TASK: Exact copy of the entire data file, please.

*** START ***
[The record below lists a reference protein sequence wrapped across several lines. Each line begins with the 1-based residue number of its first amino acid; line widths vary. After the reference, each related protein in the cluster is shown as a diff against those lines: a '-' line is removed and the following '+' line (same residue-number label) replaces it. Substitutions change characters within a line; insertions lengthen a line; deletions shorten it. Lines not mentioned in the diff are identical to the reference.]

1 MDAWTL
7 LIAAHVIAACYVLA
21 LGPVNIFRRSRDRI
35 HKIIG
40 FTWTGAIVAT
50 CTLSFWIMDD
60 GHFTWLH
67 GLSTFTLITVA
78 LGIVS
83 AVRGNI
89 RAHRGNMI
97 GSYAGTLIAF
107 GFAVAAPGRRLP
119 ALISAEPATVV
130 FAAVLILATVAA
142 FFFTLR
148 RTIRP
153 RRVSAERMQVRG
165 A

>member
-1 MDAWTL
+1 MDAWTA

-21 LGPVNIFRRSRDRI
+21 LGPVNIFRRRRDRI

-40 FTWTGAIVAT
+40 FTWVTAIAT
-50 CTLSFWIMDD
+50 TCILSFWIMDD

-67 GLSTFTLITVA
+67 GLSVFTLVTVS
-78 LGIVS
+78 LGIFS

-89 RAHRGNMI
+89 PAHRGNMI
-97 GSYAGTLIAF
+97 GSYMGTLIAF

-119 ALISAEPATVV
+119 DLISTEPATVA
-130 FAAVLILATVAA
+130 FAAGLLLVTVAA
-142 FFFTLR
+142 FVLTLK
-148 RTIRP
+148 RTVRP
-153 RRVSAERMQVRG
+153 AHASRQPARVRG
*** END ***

[The record below lists a reference protein sequence wrapped across several lines. Each line begins with the 1-based residue number of its first amino acid; line widths vary. After the reference, each related protein in the cluster is shown as a diff against those lines: a '-' line is removed and the following '+' line (same residue-number label) replaces it. Substitutions change characters within a line; insertions lengthen a line; deletions shorten it. Lines not mentioned in the diff are identical to the reference.]

1 MDAWTL
7 LIAAHVIAACYVLA
21 LGPVNIFRRSRDRI
35 HKIIG
40 FTWTGAIVAT
50 CTLSFWIMDD
60 GHFTWLH
67 GLSTFTLITVA
78 LGIVS
83 AVRGNI
89 RAHRGNMI
97 GSYAGTLIAF
107 GFAVAAPGRRLP
119 ALISAEPATVV
130 FAAVLILATVAA
142 FFFTLR
148 RTIRP
153 RRVSAERMQVRG
165 A

>member
-1 MDAWTL
+1 MDAWTA

-21 LGPVNIFRRSRDRI
+21 LGPVNIFRRRRDRI

-40 FTWTGAIVAT
+40 FTWVTAIAT
-50 CTLSFWIMDD
+50 TCILSFWIMDD

-67 GLSTFTLITVA
+67 GLSVFTLVTVS
-78 LGIVS
+78 LGIFS

-89 RAHRGNMI
+89 PAHRGNMI
-97 GSYAGTLIAF
+97 GSYMGTLIAF

-119 ALISAEPATVV
+119 DLISTEPATVA
-130 FAAVLILATVAA
+130 FAAGLLLVTVAA
-142 FFFTLR
+142 FVLTLK
-148 RTIRP
+148 RTVRP
-153 RRVSAERMQVRG
+153 AHASRQPARVRG